A statewide mercury TMDL was developed to estimate the proportions of mercury contributions to water and fish from wastewater discharges, in-state air sources, and out-of-state air sources, and to calculate appropriate reductions needed. Click HERE for more information on mercury in North Carolina.
*** NC MERCURY TMDL SCHEDULE ***
Two public meetings were held to provide information and consult with stakeholders on the draft mercury TMDL, post-TMDL wastewater permitting strategies and reduction options for nonpoint sources. The presentations from those meetings can be viewed here:
Sources of Mercury
Mercury is a naturally occurring element. However, human activities have increased the amount of mercury that is available in the atmosphere, in soils and sediments, and in various water bodies. Anthropogenic mercury originates largely from air sources, such as coal-fired power plants and incinerators. Mercury in air falls as wet or dry deposition directly into waters, or onto adjacent lands, where it is washed off into surface waters when it rains. Some mercury is discharged in wastewater, although the amounts are usually very small compared to air sources. Most of the mercury found in the environment is in the form of metallic mercury and inorganic mercury compounds.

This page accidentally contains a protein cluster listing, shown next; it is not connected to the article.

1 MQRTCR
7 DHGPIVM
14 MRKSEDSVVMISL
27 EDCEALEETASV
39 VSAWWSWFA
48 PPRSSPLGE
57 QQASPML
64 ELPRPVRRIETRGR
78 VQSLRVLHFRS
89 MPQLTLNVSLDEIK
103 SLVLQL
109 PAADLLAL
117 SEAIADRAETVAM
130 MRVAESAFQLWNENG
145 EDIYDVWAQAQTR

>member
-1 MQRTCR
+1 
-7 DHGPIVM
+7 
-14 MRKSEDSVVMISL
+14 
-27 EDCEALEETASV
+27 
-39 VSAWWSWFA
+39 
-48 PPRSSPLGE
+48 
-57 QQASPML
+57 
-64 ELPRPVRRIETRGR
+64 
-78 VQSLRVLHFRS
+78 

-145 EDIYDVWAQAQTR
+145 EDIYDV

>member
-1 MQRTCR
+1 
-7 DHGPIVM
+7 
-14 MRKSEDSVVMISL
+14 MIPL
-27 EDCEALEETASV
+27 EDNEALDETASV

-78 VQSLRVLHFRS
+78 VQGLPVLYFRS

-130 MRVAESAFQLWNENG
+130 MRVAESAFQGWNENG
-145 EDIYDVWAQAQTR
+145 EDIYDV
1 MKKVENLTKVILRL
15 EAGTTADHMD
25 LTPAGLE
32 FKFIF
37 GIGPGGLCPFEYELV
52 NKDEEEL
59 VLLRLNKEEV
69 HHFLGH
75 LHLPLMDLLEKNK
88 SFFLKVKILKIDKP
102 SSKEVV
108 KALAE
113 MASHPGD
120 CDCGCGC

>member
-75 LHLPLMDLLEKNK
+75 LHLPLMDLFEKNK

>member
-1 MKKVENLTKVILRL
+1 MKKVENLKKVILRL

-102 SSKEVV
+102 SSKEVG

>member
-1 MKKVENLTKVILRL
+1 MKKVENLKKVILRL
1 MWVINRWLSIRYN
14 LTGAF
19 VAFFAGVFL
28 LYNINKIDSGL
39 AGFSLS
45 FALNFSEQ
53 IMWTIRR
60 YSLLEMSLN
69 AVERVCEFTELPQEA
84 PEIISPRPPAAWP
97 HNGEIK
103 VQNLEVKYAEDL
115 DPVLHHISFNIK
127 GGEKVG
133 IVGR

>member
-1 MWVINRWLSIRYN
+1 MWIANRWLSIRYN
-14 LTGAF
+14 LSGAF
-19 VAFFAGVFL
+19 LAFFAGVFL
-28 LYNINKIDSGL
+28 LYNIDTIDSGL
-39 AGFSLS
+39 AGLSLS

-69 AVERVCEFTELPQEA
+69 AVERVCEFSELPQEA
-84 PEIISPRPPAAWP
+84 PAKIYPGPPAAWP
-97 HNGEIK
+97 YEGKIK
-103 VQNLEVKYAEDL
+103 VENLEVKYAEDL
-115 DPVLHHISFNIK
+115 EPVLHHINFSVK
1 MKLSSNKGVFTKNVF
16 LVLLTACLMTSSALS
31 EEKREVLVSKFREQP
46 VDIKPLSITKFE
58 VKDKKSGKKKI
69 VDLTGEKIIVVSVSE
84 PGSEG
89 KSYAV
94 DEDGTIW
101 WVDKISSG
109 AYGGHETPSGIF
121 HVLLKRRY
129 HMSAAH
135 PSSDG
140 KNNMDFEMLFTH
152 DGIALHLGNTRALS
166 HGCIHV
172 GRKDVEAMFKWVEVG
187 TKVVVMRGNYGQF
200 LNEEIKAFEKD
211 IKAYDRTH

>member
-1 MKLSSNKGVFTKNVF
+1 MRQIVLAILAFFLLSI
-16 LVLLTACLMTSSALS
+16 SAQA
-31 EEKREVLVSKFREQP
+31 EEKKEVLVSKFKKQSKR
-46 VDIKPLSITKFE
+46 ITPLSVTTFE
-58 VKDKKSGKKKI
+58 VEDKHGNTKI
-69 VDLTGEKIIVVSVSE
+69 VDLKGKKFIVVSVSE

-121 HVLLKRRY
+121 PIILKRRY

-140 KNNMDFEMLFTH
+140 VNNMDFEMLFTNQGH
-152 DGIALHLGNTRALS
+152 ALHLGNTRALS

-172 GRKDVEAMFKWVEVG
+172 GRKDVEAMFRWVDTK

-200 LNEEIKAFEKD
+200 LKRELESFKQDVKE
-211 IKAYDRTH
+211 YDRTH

Mercury in Fish
Microorganisms in soils and sediments convert inorganic mercury to methylmercury. In this form, it is taken up by aquatic plants and animals. Fish that eat them build up, or bioaccumulate, methylmercury in their bodies. The highest concentrations of methylmercury are generally found in large fish that eat other fish. In North Carolina, the highest concentrations are usually found in largemouth bass and bowfin, and especially where mercury methylation rates are high.
North Carolina Mercury TMDL Past Activities
Contact Jing Lin for questions
Last Updated: 3/26/2012
North Carolina Division of Air Quality - Mercury Related Information
Mercury regulations for electric generators (excerpts):
Other Statewide Mercury TMDLs